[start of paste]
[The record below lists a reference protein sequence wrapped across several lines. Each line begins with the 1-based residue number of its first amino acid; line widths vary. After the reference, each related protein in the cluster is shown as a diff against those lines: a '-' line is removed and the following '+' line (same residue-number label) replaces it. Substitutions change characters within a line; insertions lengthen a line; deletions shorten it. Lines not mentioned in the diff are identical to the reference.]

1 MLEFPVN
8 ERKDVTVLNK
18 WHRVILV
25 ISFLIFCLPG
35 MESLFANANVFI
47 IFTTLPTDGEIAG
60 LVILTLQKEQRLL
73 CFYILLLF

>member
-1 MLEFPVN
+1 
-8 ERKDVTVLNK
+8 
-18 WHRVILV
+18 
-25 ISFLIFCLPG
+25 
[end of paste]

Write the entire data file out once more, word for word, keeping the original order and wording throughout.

[The record below lists a reference protein sequence wrapped across several lines. Each line begins with the 1-based residue number of its first amino acid; line widths vary. After the reference, each related protein in the cluster is shown as a diff against those lines: a '-' line is removed and the following '+' line (same residue-number label) replaces it. Substitutions change characters within a line; insertions lengthen a line; deletions shorten it. Lines not mentioned in the diff are identical to the reference.]

1 MLEFPVN
8 ERKDVTVLNK
18 WHRVILV
25 ISFLIFCLPG
35 MESLFANANVFI
47 IFTTLPTDGEIAG
60 LVILTLQKEQRLL
73 CFYILLLF

>member
-1 MLEFPVN
+1 
-8 ERKDVTVLNK
+8 
-18 WHRVILV
+18 
-25 ISFLIFCLPG
+25 